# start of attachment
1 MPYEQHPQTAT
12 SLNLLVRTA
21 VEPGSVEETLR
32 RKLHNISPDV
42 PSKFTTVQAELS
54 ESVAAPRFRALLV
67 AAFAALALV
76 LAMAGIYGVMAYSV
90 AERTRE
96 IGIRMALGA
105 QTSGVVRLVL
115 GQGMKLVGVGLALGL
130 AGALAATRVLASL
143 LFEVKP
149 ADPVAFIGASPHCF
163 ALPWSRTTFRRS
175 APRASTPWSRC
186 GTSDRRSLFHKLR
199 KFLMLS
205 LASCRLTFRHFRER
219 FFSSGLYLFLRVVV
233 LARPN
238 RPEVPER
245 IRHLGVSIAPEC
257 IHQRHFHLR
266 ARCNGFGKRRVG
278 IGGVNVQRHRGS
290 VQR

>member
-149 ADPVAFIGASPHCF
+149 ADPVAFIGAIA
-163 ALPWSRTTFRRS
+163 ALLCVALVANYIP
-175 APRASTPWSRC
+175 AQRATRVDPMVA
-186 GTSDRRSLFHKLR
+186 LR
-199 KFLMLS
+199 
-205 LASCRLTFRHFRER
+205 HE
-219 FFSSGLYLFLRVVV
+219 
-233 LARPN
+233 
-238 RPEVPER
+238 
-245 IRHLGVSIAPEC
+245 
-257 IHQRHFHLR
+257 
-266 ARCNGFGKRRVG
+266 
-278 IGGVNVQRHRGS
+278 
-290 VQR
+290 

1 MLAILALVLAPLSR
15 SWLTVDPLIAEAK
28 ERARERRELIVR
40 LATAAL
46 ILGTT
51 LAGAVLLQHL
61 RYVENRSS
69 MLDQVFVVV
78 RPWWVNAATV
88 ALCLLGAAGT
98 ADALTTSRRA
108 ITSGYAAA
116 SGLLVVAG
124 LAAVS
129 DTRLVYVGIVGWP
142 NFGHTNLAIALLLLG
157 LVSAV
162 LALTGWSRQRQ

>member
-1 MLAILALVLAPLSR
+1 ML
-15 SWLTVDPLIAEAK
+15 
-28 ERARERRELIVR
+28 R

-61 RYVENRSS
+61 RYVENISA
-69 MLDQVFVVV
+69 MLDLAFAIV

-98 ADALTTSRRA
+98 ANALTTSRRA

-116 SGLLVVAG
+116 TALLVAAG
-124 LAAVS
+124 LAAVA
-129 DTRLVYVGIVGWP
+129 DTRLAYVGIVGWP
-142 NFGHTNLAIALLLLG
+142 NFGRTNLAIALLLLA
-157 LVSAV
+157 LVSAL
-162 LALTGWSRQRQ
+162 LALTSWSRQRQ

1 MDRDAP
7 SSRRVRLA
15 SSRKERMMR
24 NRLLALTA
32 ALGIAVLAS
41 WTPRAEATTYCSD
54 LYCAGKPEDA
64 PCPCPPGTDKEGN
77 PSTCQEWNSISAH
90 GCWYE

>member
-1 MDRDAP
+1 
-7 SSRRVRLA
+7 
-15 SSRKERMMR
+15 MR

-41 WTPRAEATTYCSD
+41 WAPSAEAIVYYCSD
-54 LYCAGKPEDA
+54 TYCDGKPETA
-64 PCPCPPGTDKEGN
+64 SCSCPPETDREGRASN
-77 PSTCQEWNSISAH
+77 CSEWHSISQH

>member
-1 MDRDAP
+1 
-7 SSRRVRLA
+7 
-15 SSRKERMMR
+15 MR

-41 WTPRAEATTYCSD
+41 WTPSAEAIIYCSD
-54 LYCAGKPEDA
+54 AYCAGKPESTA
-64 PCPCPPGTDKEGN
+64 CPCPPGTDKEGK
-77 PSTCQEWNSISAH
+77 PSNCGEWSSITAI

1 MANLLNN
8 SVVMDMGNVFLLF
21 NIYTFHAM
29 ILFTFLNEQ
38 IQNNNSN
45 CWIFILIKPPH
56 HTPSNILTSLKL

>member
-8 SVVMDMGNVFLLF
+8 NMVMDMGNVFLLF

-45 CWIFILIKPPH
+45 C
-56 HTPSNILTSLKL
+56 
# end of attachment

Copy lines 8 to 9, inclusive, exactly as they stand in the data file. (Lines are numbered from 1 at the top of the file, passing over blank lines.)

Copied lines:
76 LAMAGIYGVMAYSV
90 AERTRE